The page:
GAA protects against lactic acidemia
Increased blood lactic acid is likely to be involved in sudden death syndrome in broiler chicken. Guanidinoacetic acid with direct or indirect influence on the cardiovascular system may provide, to some degree, protection against lactic acidemia in birds. A total number of 144 male broiler chicks (Ross 308) were used in a complete randomised block design to investigate the effects of dietary supplementation of GAA at 0.6, 1.2, 1.8, 2.4 and 3 g/kg on the physiological response of broiler chicks to an acute lactic acidosis in an 8-days experiment. Birds receiving 1.8 and 3 g/kg GAA exhibited lesser mortality percentage compared with the control birds and those received dietary GAA at 0.6 and 1.2 g/kg (p < .03). Dietary inclusion of 1.2 g/kg GAA to broiler chicks increased serum concentration of uric acid compared to the control birds and those received 2.4 g/kg (p < .02). The mean serum concentration of creatinine was greater in the birds receiving different GAA levels compared with the control birds (p < .0001). The serum concentration of nitric oxide decreased in the birds receiving 1.2 g/kg GAA by 21.05 and 15.57% compared with the control birds and those received 1.8 g/kg of GAA, respectively (p < .04). A lesser frequency for liver colour score 5 was observed in the birds fed on the diet with 0.6 g/k GAA (p < .0001). It was concluded that dietary administration of GAA deteriorates the adaptive physiological responses to an acute lactic acidosis in broiler chicken possibly through liver and kidney dysfunction.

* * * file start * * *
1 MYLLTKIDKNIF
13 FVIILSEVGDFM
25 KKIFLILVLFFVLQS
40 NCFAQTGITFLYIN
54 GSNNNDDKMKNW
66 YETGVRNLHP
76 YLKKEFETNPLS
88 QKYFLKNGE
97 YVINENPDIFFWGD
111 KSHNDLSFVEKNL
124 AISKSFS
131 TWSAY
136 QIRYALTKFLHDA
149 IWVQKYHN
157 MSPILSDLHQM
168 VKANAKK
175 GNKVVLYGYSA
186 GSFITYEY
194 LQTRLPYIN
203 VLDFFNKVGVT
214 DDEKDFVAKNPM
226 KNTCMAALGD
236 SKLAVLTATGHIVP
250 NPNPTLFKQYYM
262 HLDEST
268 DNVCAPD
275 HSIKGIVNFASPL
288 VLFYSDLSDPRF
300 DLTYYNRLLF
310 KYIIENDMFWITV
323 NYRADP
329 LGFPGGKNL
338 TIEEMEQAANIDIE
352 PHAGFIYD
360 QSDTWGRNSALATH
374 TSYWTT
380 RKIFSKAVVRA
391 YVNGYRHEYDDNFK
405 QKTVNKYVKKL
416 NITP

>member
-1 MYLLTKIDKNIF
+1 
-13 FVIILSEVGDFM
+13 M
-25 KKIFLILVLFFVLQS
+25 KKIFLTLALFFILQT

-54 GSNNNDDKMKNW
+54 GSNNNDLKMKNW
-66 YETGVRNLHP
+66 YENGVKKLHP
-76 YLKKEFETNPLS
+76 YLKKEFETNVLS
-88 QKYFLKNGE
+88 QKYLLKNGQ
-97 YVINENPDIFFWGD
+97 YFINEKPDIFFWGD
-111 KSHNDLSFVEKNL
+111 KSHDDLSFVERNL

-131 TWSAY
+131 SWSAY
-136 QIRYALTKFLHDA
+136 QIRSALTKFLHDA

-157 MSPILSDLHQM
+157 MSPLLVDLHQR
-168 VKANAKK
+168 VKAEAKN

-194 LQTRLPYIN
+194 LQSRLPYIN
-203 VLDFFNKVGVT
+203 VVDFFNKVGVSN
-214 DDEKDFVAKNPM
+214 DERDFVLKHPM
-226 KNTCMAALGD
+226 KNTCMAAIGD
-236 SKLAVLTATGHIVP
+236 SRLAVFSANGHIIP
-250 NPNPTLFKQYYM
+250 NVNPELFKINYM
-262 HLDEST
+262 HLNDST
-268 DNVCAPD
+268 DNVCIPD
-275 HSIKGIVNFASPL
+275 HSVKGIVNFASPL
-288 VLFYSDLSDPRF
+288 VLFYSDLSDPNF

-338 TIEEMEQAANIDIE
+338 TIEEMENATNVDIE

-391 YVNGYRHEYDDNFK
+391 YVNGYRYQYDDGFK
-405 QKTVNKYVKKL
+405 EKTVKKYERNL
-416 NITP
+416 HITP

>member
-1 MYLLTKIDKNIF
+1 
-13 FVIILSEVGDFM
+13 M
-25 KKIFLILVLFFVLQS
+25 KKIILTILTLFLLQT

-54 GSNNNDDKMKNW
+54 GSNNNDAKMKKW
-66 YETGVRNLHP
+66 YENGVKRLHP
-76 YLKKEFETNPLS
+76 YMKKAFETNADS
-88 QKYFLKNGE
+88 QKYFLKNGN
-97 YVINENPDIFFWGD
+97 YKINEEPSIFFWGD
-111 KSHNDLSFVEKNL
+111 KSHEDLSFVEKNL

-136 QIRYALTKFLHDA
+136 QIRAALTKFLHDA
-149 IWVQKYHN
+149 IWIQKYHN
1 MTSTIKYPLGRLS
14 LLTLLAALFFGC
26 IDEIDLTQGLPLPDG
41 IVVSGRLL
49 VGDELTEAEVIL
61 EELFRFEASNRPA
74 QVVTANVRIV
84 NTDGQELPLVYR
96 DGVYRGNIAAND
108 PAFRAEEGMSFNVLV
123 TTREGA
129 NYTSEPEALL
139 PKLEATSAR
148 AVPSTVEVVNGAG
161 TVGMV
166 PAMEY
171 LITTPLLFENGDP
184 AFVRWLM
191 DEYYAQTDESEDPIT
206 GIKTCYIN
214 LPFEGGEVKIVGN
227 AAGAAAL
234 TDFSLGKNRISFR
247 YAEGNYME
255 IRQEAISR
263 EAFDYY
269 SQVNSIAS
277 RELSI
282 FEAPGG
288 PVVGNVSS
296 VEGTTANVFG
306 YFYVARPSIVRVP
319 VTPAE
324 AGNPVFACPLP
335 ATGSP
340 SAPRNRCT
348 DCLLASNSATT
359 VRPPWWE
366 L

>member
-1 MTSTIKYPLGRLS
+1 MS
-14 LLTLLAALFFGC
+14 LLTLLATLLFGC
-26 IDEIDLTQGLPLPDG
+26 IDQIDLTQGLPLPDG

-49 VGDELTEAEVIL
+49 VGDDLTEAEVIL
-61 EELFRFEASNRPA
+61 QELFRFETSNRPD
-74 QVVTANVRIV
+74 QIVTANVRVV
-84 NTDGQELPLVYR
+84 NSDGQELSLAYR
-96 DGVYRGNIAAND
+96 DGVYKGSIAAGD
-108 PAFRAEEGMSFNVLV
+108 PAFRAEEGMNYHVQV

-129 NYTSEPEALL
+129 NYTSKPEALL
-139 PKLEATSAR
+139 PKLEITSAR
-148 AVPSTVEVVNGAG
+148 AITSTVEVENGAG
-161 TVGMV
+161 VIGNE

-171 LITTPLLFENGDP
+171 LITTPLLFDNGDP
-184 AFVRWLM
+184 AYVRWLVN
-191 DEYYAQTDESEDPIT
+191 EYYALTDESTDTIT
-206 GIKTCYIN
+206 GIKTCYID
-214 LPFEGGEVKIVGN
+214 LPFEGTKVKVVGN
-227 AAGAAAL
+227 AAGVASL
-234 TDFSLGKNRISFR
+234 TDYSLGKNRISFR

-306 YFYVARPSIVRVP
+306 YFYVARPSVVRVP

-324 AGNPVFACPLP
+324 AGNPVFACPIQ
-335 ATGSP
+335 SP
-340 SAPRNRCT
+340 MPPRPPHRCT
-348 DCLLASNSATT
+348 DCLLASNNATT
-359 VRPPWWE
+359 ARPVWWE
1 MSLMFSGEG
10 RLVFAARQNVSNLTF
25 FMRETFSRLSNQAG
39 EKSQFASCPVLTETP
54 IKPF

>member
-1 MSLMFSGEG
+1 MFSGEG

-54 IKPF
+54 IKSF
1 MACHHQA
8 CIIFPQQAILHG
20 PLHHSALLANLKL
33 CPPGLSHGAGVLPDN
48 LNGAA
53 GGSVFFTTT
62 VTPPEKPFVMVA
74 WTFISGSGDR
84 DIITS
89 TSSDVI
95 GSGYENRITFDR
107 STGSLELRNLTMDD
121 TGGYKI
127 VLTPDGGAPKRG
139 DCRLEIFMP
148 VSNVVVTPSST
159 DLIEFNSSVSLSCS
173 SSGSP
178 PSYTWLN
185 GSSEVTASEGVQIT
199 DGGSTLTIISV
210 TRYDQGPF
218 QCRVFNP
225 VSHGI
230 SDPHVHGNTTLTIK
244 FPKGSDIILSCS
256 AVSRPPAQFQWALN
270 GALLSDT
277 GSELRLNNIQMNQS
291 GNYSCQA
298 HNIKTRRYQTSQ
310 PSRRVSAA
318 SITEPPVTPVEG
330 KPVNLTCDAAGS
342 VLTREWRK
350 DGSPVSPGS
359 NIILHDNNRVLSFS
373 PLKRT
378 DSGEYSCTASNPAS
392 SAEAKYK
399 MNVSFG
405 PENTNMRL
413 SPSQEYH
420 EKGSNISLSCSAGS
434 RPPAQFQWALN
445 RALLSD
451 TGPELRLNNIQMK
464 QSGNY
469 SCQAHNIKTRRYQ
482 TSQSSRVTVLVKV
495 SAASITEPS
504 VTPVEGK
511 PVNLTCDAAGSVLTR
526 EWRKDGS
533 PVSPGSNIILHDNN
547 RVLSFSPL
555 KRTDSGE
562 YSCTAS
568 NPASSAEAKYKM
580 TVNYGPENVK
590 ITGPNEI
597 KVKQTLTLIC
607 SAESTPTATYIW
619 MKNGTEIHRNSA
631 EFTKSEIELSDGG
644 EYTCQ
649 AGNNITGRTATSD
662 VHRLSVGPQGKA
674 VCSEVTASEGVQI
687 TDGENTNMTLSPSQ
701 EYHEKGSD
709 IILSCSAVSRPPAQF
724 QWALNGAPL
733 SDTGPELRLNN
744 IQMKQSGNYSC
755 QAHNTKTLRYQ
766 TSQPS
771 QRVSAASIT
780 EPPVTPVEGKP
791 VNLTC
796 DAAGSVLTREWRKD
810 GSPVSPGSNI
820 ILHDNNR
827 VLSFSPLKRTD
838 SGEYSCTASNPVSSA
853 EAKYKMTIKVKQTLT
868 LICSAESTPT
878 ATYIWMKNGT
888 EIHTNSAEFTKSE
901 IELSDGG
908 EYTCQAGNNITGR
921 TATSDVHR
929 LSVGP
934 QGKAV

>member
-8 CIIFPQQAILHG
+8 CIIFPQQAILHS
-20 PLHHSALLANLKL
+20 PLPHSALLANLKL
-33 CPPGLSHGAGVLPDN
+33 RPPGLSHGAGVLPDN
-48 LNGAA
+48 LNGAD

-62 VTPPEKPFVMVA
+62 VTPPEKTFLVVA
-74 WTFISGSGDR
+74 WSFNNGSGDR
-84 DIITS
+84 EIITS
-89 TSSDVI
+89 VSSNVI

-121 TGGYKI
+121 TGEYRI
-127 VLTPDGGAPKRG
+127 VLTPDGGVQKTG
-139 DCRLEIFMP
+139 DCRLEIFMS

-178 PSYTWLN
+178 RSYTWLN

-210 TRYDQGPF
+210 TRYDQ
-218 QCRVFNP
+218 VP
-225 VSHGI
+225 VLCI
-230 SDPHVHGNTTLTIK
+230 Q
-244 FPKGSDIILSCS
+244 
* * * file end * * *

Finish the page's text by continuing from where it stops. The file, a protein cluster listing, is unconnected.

Boroumandnia Z, Khosravinia H, Masouri B, Parizadian Kavan B. Effects of dietary supplementation of guanidinoacetic acid on physiological response of broiler chicken exposed to repeated lactic acid injection. Italian Journal of Animal Science. 2021;20(1):153-162.